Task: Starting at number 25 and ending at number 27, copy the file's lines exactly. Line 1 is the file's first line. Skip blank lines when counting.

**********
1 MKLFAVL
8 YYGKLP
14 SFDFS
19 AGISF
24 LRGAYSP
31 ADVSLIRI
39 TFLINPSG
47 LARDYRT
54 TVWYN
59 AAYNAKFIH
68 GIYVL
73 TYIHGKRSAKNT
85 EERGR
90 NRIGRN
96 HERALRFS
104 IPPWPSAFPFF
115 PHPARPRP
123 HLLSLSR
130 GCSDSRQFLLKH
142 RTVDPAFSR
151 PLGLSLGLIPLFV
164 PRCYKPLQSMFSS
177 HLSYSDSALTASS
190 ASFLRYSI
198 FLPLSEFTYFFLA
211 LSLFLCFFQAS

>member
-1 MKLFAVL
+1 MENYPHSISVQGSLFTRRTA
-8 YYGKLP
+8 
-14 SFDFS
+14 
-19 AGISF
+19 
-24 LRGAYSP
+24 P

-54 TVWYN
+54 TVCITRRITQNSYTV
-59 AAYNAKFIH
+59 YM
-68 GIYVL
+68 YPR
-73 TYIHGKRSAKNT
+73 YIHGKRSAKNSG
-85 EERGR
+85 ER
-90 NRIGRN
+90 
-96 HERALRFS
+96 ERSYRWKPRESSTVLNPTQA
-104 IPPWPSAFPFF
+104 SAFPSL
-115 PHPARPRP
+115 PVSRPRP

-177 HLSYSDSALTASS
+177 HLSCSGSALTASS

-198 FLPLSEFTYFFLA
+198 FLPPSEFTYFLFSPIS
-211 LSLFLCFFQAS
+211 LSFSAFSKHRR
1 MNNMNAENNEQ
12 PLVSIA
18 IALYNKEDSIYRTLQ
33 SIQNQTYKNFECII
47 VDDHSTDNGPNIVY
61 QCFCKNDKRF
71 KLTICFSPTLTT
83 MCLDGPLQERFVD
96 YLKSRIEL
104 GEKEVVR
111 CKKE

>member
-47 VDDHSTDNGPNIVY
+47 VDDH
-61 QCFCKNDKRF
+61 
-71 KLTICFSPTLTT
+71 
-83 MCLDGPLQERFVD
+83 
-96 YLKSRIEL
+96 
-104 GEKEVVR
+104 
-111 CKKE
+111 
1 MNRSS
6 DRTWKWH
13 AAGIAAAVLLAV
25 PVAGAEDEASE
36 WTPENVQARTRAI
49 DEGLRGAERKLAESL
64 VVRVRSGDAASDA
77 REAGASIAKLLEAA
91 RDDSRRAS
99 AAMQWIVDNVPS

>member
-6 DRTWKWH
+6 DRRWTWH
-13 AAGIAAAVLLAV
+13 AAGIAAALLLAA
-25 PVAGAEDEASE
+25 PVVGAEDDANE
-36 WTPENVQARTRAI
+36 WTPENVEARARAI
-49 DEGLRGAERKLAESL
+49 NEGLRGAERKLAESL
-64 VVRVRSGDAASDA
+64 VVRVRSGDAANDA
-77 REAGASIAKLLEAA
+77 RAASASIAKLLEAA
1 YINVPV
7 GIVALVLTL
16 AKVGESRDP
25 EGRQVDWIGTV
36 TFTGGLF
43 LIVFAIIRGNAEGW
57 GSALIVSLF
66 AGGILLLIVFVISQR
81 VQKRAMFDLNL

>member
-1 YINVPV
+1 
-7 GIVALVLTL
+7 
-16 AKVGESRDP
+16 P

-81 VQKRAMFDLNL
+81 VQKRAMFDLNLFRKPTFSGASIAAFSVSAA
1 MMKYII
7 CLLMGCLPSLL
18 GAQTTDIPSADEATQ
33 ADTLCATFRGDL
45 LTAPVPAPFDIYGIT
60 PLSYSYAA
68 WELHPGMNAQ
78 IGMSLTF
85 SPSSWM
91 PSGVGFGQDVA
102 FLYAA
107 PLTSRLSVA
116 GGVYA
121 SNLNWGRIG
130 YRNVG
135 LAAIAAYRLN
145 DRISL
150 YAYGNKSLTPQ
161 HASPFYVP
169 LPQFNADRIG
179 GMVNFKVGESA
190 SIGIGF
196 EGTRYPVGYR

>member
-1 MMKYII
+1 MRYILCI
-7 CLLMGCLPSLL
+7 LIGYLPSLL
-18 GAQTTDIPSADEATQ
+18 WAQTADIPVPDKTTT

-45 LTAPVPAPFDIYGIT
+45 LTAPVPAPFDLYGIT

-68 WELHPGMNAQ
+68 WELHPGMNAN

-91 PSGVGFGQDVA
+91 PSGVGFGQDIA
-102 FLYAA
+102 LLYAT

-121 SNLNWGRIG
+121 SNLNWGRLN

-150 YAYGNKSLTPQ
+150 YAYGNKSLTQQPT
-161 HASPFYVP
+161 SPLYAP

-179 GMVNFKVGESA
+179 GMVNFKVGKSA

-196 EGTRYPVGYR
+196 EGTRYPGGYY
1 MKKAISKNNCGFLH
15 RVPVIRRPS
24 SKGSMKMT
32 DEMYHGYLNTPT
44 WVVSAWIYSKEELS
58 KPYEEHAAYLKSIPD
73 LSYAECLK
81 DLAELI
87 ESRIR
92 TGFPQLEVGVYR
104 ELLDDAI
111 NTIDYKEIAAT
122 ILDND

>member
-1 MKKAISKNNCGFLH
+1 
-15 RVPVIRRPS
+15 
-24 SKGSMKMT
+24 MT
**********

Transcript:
198 FLPLSEFTYFFLA
211 LSLFLCFFQAS

>member